So what exactly is this “headless” organization? “The OGD has existed since 1946,” the authors explain, “but its role was reinvented following Kim Jong Il ’s accession to its directorship in 1973, when he began to use it as the main means by which to take control of the state. The OGD since then has risen to become the central hub of power in North Korea.” The OGD today consists of 9 deputy directors but no director since Kim Jong Il passed away and the succession of power to Kim Jong Un wasn’t completed before his father died (hence the OGD remains “headless”). The 2 most powerful deputy directors in OGD are Hwang Pyong So (in charge of military affairs) and Kim Kyong Ok (surveillance), with the rest are in charge of the Supreme Leader’s personal secretariat.
Even the generals fear the OGD, because military guidance comes through the General Political Bureau, and General Political Bureau answers to OGD Section 13, as ordained by Kim Jong Il in 1992 in a speech to senior officers. But the OGD does not issue policy, that’s the Supreme Leader’s job where his words is quite literally the law: “if Kim Jong Il said to an aide, “women should be made to wear traditional Korean dress,” then the aide would note this down, and it would become a policy.” But then it is the OGD that is processing and documenting the note and implements the new law to various branches of the state.
The authors summarize it pretty neatly: “Today’s DPRK is best considered a formally unstructured coalition composed of Kim Jong Un and his close relatives, senior OGD members such as Hwang Pyong So and Kim Kyong Ok, and any high-ranking military or party officials who have their trust. In that sense, North Korea has something in common with other countries. The DPRK has an identifiable figurehead, but behind him stand a layer of powerful people with interests and inclinations that do not necessarily always match. If a “hard-line” policy is followed by a “reformist” one, or a “rising star” is suddenly pushed out, it does not mean that “absolute dictator” Kim Jong Un is mercurial and unpredictable. It means that neither he, nor any one other individual, is in full control.”
Furthermore, the book is not all economics and politics as it clearly attempts to paint a balanced picture on North Korea as a whole. For example, there are chapters dedicated on fashion and leisure where once again shows the softening grip from the regime: while there are strict code for fashion and style, which is enforced by fashion police, women close to the Chinese borders now wear skinny jeans and can get away with it despite it being technically illegal to wear. And when anyone seek out romantic liaisons outside marriage, which is illegal in North Korea, they now have their version of South Korea’s “love motel” but in a more discreet place: at someone’s home for an hour of two. And like their cousins in the South, people in North Korea are big on drinking alcohol in social gatherings. Even Kim Jong Un himself is suspected as a drinker who loves to have parties, as well as a smoker who struggles to quit.
But there is still one area where most ordinary North Koreans cannot enjoy freely, even in black market: travel. As the authors explain, “It is illegal for DPRK citizens to travel to places outside of their region, except where permission is given. And even when permission is given, the terrible infrastructure makes the journey long and arduous. It is no exaggeration to say that North Korea had a better overall railway system 80 years ago; power cuts and breakdowns can make a single cross-country journey last a week.” As a result, the idea of foreign travel is still far away from reality, most cannot even travel to other region within the country simply because they’re not allowed to.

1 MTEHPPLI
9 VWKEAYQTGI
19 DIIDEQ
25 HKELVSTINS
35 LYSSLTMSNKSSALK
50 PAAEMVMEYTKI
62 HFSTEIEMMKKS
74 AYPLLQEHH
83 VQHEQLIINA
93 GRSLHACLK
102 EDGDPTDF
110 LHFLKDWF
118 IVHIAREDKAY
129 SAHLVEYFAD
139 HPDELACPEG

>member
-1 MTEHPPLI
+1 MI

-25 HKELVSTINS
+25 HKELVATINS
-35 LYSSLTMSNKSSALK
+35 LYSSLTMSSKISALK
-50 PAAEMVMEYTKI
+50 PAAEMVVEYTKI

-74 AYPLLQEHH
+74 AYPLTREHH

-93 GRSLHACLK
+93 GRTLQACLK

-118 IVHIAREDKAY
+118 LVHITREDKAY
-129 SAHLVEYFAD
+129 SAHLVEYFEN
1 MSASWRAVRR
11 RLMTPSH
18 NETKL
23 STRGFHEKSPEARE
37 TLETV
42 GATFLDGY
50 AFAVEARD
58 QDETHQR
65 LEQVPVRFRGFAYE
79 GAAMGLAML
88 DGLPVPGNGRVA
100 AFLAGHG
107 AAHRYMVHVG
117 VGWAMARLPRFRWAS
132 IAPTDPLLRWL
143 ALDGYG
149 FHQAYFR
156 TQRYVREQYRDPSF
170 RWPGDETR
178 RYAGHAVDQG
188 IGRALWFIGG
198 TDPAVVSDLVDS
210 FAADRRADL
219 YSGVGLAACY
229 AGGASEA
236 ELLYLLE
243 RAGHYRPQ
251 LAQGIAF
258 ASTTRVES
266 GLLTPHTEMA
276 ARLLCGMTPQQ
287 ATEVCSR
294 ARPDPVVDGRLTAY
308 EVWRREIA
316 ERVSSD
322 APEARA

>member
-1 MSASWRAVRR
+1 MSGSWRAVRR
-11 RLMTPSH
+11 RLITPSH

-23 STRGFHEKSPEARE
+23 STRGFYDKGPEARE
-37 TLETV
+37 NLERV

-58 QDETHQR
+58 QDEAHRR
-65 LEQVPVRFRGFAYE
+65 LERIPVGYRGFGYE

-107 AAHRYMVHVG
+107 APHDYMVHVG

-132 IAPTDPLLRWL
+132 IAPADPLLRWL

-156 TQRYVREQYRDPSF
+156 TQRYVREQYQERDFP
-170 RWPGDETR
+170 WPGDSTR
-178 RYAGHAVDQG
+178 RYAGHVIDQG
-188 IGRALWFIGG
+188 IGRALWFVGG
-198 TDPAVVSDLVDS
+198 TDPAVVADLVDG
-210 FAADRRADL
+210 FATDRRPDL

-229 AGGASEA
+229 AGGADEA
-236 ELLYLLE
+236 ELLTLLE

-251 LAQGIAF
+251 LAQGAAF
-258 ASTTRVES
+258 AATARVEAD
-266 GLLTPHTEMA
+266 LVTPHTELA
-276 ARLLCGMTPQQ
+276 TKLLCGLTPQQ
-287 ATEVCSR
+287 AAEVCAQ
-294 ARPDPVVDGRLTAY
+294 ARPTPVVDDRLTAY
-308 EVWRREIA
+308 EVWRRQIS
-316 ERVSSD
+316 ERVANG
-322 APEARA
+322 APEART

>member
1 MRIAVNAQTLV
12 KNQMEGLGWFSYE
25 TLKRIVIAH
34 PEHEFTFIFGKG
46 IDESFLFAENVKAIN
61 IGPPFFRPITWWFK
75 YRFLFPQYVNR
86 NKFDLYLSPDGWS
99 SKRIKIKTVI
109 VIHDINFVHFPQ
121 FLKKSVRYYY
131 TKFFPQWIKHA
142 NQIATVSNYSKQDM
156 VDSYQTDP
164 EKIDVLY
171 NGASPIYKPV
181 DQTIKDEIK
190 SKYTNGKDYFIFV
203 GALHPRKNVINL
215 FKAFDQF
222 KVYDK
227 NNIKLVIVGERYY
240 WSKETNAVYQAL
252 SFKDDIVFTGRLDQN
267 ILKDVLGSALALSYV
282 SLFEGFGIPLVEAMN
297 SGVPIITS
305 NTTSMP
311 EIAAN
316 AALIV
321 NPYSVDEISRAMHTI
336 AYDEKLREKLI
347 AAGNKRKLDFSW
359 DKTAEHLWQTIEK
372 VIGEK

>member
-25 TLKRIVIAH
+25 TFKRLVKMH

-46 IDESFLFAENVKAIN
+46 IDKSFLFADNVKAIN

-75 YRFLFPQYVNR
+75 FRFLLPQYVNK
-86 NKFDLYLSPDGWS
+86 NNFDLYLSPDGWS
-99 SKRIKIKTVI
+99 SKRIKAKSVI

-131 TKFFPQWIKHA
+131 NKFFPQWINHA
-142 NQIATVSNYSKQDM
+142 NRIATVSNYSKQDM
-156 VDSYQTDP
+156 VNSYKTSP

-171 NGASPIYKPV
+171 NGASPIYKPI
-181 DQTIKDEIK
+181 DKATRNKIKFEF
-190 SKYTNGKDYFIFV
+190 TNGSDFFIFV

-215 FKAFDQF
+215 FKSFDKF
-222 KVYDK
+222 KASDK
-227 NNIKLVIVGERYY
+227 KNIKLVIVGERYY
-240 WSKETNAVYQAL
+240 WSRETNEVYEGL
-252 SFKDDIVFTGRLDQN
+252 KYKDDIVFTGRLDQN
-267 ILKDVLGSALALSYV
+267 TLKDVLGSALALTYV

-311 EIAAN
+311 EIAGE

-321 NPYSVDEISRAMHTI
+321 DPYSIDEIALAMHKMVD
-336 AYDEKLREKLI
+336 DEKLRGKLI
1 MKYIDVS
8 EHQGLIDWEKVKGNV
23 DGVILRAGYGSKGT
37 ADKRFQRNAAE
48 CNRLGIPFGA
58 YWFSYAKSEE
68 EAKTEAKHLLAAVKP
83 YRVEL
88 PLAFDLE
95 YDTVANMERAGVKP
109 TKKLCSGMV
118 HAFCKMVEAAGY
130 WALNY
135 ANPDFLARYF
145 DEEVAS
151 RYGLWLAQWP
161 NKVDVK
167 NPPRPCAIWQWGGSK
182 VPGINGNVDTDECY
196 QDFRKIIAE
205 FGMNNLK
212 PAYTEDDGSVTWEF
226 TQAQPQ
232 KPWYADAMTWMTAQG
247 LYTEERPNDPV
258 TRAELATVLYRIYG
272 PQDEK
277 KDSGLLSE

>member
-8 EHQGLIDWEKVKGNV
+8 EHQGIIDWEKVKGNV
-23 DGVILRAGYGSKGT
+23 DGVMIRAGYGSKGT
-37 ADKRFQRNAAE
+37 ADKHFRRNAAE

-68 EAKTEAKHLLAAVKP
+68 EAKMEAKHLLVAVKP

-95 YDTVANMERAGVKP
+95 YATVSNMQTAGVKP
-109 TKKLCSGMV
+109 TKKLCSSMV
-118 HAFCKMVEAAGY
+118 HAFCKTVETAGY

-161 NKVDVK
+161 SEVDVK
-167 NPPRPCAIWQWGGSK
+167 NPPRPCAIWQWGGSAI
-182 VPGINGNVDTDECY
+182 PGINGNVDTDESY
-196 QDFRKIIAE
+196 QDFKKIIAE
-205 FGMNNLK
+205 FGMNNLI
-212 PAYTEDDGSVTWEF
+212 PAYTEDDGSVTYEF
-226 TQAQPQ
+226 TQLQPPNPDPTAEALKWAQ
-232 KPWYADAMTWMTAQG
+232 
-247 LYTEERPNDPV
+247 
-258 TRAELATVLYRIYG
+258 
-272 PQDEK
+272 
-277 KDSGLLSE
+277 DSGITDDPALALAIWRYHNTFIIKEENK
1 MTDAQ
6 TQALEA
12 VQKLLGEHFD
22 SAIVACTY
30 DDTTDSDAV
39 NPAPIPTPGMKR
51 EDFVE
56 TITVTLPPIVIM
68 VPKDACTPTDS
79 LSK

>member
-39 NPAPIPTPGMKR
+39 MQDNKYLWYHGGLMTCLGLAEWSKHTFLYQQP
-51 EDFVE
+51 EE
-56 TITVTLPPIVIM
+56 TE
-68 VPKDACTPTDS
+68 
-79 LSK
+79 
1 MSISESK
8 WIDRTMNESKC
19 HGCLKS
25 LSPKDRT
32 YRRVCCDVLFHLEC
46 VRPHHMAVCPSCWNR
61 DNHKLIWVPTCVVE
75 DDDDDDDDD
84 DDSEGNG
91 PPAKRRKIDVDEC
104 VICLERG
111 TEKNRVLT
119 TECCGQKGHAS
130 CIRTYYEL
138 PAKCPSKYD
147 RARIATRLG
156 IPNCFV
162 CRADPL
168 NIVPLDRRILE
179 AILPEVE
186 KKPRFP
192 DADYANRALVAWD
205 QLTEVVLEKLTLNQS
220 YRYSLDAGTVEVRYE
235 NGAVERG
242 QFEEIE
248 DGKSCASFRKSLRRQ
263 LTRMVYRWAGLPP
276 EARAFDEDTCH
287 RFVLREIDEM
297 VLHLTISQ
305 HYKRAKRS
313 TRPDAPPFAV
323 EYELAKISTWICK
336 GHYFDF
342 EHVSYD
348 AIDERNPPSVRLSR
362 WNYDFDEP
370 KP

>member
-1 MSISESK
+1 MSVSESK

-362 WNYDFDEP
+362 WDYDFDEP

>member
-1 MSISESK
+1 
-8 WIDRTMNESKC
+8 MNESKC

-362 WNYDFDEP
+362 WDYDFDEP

This evidently shows that North Korea is still a brutal regime that oppresses its citizens. This is reconfirmed in the crime and punishment chapter in the book that shows the cruelty of the regime, including the caste system based on your family’s loyalty to the Kim family and the infamous prison camps filled with some political prisoners, some real criminals like murderers, but some only there because of being blood-related with, for example, someone who gives a snark comment on the dear leader.
Yes, the brainwashing to worship the Kim family is true and still very much in practice today. What’s intriguing for me is how Kim Il Sung wasn’t even supposed to be the first dictator of North Korea, as the leader of the Korean Communist Party during the war was Pak Hon Yong, but Kim Il Sung somehow managed to eliminate Yong to eventually become the supreme leader. The book also shows that it wasn’t a smooth succession either from Kim Il Sung to Kim Jong Il, with plenty of in-fightings occurred within the family, just like Kim Jong Un notoriously killed his own step brother Kim Jong Nam to secure the succession.
All these infightings and loosening grip on power begs the ultimate question: with all these iron fist brutality and lesser control over the social and economic aspects of the country, will the regime stay on power for much longer or will it eventually collapse? The authors are doubtful about its demise because the key political control is still intact, while any challenge to it is met with extreme ruthlessness. And those powerful people with vested interest are not looking to undermine the system either, while with China’s massive support and interest for the regime there is little incentive for the US and South Korea to even contemplate attacking North Korea.
But if there is ever going to be a change in the country the authors suspect that it would likely begins from the underground capitalist system, like it’s already going on in a small scale. But the fact of the matter is, we just don’t know what the future lies for them. Thus, the country remains one of the most closely monitored and anticipated in the world. And thanks to this book we now have a better understanding over its complete picture.